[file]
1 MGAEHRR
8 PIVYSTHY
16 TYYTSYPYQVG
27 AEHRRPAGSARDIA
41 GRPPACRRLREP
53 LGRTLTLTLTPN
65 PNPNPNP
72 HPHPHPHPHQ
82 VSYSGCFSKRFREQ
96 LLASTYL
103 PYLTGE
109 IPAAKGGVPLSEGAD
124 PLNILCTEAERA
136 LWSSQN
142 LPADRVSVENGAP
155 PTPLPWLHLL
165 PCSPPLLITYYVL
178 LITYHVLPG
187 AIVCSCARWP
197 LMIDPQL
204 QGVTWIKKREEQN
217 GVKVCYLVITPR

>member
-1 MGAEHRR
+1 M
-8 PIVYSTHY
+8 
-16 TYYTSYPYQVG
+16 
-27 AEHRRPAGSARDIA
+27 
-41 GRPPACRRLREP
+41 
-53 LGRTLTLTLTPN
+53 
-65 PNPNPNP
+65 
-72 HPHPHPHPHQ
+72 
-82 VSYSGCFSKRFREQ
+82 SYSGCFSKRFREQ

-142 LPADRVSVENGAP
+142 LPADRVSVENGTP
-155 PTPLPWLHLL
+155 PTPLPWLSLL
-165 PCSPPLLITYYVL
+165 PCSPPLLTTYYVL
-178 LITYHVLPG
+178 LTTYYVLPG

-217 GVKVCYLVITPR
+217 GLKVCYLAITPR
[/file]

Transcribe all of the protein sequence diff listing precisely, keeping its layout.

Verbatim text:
1 MGAEHRR
8 PIVYSTHY
16 TYYTSYPYQVG
27 AEHRRPAGSARDIA
41 GRPPACRRLREP
53 LGRTLTLTLTPN
65 PNPNPNP
72 HPHPHPHPHQ
82 VSYSGCFSKRFREQ
96 LLASTYL
103 PYLTGE
109 IPAAKGGVPLSEGAD
124 PLNILCTEAERA
136 LWSSQN
142 LPADRVSVENGAP
155 PTPLPWLHLL
165 PCSPPLLITYYVL
178 LITYHVLPG
187 AIVCSCARWP
197 LMIDPQL
204 QGVTWIKKREEQN
217 GVKVCYLVITPR

>member
-1 MGAEHRR
+1 M
-8 PIVYSTHY
+8 
-16 TYYTSYPYQVG
+16 
-27 AEHRRPAGSARDIA
+27 
-41 GRPPACRRLREP
+41 
-53 LGRTLTLTLTPN
+53 
-65 PNPNPNP
+65 
-72 HPHPHPHPHQ
+72 
-82 VSYSGCFSKRFREQ
+82 SYSGCFSKRFREQ

-142 LPADRVSVENGAP
+142 LPADRVSVENGTP
-155 PTPLPWLHLL
+155 PTPLPWLSLL
-165 PCSPPLLITYYVL
+165 PCSPPLLTTYYVL
-178 LITYHVLPG
+178 LTTYYVLPG

-217 GVKVCYLVITPR
+217 GLKVCYLAITPR